by Mike Kimel
Howard Hill on has been arguing with gold bugs:
I know that some readers are going to say “Wait. The gold market is saying inflation, not deflation.”
That’s not how I see it. I see the negative real rate on cash parked in T-bills (three month yield 0%, 12 month yield 0.08%) as a clear indication that prices are going down, not up. As more and more market participants equate gold to another currency, they are simply diversifying their cash into that currency along with Dollars, Pounds, Swiss Francs, Yen and Euros. If you consider the total bullion supply, the allocation into gold is less than $10 trillion worldwide, a small fraction of the total debt held as investment.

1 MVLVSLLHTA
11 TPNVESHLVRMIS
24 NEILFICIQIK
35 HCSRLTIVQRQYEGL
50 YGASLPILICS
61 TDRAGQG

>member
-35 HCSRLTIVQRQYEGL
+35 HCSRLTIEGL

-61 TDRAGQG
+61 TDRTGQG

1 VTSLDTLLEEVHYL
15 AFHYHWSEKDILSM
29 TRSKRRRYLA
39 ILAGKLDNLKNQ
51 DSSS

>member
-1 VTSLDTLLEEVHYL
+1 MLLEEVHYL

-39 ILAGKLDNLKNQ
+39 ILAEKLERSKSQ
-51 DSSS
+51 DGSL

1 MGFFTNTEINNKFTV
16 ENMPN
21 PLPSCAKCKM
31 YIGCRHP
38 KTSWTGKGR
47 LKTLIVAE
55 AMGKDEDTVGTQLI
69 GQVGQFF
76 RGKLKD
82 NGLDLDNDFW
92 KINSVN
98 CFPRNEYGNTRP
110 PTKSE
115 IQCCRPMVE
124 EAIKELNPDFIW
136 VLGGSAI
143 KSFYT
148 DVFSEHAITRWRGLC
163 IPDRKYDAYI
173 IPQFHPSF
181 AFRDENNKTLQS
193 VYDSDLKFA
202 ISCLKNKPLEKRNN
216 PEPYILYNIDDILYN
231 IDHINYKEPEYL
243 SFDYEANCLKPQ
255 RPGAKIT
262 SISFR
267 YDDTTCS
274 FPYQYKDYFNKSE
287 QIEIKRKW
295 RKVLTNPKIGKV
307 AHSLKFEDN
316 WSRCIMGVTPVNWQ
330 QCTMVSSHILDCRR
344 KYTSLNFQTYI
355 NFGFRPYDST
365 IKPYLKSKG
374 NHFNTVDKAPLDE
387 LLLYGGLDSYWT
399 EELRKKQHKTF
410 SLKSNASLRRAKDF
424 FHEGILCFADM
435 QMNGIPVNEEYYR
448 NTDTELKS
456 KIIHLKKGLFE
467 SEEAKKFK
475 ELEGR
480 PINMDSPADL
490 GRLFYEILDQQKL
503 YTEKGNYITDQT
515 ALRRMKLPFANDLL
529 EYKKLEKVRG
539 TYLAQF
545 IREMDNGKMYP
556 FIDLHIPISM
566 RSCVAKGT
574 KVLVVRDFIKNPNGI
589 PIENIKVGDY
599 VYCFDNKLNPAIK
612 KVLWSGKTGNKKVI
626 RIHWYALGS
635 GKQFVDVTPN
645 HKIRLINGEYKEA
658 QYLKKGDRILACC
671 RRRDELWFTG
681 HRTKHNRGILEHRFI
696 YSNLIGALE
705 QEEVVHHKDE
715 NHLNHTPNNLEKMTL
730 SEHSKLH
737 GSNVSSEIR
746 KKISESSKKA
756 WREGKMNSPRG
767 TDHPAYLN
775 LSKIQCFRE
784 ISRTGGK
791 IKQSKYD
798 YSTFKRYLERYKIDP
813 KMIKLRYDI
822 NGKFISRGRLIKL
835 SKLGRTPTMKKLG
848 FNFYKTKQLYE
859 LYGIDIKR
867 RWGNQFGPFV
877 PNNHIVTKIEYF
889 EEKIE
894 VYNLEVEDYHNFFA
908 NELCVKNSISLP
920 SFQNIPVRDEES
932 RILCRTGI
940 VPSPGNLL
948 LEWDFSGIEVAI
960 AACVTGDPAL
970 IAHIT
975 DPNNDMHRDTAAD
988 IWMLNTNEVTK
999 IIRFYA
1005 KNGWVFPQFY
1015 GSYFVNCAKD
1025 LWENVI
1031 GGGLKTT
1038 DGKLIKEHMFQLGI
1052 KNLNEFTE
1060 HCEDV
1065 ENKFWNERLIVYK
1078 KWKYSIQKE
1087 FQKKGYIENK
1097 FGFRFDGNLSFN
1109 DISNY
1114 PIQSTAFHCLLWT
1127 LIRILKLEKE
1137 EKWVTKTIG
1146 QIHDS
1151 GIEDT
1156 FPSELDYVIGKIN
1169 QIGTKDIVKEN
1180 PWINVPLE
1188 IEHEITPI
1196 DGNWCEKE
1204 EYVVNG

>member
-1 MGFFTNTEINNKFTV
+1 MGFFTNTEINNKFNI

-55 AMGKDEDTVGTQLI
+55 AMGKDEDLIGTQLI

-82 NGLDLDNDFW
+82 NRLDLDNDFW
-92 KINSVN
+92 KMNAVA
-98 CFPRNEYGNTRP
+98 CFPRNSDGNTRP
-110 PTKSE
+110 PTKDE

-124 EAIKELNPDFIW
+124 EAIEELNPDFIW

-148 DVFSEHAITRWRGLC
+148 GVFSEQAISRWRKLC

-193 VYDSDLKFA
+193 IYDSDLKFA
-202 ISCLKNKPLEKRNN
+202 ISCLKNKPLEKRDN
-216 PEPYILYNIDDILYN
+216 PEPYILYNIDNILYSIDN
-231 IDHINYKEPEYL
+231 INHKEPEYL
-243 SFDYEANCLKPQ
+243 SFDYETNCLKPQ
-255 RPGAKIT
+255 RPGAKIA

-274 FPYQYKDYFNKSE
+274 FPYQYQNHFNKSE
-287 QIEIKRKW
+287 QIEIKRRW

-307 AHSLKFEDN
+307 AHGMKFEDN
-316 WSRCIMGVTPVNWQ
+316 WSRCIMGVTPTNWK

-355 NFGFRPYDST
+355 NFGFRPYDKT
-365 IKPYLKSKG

The key to understanding the mixed signals of gold and the bond market(s) is to realize that boiling every bit of information in the market down to a single price eliminates much of the information. Once that information is reduced to a single data point, you can’t actually re-create it. We’re left guessing at what forces are at work that put the prices where they are.
Gold’s price may also change depending on current interest rates and the value of the USD; as precious metals were used as money in the past, and these days, they are the primary materials used to create jewelry and coinage. The most valuable precious metals are gold and silver, while metals in the platinum group are also highly traded.. You may also want to see here how to convert 401k to gold and silver!
The one thing that makes no sense is to look at one market (eg gold) and conclude that there is inflation ahead while ignoring other larger markets that are telling the opposite story.